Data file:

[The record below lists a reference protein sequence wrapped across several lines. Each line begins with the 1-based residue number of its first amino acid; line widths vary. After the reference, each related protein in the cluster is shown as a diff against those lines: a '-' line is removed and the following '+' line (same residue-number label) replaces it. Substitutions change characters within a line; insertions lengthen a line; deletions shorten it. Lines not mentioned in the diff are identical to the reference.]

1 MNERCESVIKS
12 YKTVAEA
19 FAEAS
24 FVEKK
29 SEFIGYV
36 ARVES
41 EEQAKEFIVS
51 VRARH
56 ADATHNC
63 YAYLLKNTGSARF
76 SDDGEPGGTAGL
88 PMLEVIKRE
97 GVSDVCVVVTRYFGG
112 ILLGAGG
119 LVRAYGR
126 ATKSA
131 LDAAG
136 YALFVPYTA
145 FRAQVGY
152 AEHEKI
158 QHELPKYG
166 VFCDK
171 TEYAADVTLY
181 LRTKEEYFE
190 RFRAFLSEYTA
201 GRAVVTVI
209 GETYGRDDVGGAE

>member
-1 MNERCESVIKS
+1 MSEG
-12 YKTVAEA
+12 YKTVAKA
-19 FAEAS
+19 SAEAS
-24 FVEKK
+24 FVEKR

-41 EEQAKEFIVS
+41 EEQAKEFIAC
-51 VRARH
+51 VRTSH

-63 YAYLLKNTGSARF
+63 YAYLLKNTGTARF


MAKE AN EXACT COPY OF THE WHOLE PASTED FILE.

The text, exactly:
[The record below lists a reference protein sequence wrapped across several lines. Each line begins with the 1-based residue number of its first amino acid; line widths vary. After the reference, each related protein in the cluster is shown as a diff against those lines: a '-' line is removed and the following '+' line (same residue-number label) replaces it. Substitutions change characters within a line; insertions lengthen a line; deletions shorten it. Lines not mentioned in the diff are identical to the reference.]

1 MNERCESVIKS
12 YKTVAEA
19 FAEAS
24 FVEKK
29 SEFIGYV
36 ARVES
41 EEQAKEFIVS
51 VRARH
56 ADATHNC
63 YAYLLKNTGSARF
76 SDDGEPGGTAGL
88 PMLEVIKRE
97 GVSDVCVVVTRYFGG
112 ILLGAGG
119 LVRAYGR
126 ATKSA
131 LDAAG
136 YALFVPYTA
145 FRAQVGY
152 AEHEKI
158 QHELPKYG
166 VFCDK
171 TEYAADVTLY
181 LRTKEEYFE
190 RFRAFLSEYTA
201 GRAVVTVI
209 GETYGRDDVGGAE

>member
-1 MNERCESVIKS
+1 MSEG
-12 YKTVAEA
+12 YKTVAKA
-19 FAEAS
+19 SAEAS
-24 FVEKK
+24 FVEKR

-41 EEQAKEFIVS
+41 EEQAKEFIAC
-51 VRARH
+51 VRTSH

-63 YAYLLKNTGSARF
+63 YAYLLKNTGTARF